Is the question whether I’m sorry? All I am is sorry. I am so sorry. I have such bone-deep regret. I live in guilt. And I am paying for my mistakes. I have once again set friendships on fire, driven off good people who trusted and cared for me. Not with one big thing but with a long, drawn out series of minor betrayals, my constant accusation and demands, all drawn from a frantic paranoia, my deep-seated fear that people who care for me are withdrawing their affection and, when it gets bad, my belief that they are actively plotting to harm me. I mistreated people who were unfortunate enough to be close to me. You chip away at people’s trust, a chisel here and a chisel there, and then they make the rational decision to cut you out of their lives. And then you have to live without them. Yes, I am sorry. I am so sorry. I’ve changed my life in every way I know how. I should know better than to say that this time is different. But this time it has to be different. I can’t go off meds again. I can’t do this anymore.

And so I’m more sure than ever that I need to stay away. Long experience tells me that, sometimes, that’s the only way to make amends, to make yourself scarce. There are projects I want to work on, longform stuff, if I am permitted. But there will be no comeback tour. I have lost my having-opinions-on-the-internet privileges. I enjoy being off social media; I’m deeply uninformed about the news cycle and couldn’t comment intelligently; I have lost the pathological compulsion to always be writing and sharing. But most importantly, I have to remain offline as a penance to the people who I have mistreated with my words. I have to give up something to show people I understand that my behavior was not acceptable, to sacrifice something in the name of accountability. Are all of the things people got mad at me about legitimate? No. There has been irrational hatred of me along with rational dislike. But I have lost my right to argue about that distinction. I have to be accountable, and the best way to do so is to permanently remove myself from online life. It’s not much but it’s what I have to offer at this time. Besides I was online for 9 years. Better to let other people talk, to let other kinds of people talk.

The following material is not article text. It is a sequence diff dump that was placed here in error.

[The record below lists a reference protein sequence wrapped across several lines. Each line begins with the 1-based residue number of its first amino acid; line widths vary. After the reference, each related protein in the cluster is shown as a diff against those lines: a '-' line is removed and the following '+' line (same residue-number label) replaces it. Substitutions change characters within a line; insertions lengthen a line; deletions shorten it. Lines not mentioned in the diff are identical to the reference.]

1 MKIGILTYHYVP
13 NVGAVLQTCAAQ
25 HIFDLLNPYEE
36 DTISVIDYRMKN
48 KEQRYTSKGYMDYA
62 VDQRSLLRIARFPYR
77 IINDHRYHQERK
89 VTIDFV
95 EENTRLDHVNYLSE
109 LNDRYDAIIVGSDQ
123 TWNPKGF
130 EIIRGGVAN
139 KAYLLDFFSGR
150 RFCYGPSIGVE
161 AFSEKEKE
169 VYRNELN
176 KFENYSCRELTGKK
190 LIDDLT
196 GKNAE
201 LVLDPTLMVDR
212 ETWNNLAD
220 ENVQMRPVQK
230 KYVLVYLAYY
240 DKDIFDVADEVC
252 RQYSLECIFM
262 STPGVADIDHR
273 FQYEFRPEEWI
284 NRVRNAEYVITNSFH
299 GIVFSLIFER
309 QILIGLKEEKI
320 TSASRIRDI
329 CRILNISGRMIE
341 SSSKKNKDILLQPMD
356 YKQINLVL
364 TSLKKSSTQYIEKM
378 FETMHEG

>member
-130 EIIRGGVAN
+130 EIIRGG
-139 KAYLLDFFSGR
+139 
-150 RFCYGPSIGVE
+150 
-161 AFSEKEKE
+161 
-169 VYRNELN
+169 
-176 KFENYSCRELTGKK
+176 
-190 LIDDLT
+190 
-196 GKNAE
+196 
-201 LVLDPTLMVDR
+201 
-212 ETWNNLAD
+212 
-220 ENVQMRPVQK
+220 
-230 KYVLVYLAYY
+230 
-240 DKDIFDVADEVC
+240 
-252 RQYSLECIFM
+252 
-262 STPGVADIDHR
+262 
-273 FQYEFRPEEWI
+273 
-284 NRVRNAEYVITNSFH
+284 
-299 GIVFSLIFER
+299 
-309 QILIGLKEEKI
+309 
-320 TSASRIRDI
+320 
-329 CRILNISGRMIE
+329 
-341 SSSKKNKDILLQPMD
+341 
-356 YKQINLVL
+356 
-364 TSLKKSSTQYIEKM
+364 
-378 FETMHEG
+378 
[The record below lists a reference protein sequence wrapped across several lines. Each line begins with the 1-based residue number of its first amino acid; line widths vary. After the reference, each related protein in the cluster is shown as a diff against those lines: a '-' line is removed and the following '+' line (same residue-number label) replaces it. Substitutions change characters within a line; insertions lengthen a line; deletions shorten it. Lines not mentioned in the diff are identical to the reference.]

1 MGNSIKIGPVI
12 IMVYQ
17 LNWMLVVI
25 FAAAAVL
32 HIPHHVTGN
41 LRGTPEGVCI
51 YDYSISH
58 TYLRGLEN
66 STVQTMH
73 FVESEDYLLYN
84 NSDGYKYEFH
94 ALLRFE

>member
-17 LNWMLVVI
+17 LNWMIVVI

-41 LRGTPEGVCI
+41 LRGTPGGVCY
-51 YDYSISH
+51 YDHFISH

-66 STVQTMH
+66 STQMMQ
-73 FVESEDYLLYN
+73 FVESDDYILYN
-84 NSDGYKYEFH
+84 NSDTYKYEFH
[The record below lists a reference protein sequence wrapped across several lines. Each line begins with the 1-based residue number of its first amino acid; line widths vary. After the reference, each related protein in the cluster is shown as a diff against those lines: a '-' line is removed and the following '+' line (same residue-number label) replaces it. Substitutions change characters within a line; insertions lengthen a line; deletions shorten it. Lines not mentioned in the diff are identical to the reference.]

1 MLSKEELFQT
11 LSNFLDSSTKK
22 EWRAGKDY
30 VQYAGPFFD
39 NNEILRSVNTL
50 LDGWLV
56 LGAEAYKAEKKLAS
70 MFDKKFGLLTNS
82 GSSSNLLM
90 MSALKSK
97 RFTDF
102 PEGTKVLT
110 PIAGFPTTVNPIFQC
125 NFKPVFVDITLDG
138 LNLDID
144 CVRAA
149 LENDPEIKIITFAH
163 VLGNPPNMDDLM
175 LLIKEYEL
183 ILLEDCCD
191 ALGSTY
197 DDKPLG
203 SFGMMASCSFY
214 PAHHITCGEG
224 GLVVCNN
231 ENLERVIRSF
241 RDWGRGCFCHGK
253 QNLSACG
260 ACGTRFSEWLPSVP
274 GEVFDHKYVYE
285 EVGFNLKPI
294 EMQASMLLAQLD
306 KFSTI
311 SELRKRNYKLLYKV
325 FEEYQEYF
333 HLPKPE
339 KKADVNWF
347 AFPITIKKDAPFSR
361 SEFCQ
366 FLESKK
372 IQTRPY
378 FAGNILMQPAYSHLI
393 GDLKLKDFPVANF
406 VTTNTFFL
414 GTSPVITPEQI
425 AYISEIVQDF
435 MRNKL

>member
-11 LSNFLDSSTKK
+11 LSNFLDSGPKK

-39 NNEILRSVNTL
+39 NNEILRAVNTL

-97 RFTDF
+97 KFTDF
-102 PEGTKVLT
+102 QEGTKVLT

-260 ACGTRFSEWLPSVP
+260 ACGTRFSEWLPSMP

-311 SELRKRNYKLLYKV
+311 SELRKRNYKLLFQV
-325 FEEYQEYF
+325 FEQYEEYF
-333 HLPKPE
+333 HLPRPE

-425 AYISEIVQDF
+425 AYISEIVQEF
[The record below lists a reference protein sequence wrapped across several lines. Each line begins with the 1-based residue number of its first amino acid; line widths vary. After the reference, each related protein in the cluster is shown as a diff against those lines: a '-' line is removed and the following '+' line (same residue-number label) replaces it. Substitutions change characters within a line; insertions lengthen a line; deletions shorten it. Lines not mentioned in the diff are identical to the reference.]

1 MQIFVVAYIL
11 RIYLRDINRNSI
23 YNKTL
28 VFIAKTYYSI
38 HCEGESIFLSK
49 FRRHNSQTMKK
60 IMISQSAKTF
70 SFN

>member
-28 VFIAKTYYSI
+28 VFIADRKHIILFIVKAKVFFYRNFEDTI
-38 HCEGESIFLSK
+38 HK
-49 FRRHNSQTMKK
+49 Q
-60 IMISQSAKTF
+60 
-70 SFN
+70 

Sometimes I dream of another life, or really another me, a me who wasn’t at war with myself, and the things I would have written then. But I’m too old for that now. I can only move forward. If there is any virtue to getting to a place where you say, to another human being, “I cannot go on like this, and I need help,” it’s that the part of you that cares for the opinions of other people dies, and however briefly, you live unmediated. I would like to think I can access it again, in times of better fortune.

I’ll be alright. I have become acquainted with the quiet. Time for books, time for snow, time for the library, time for campus. Time, like the man wrote, to burrow deep for a deep winter.

standardized tests are tools of inequality, not equality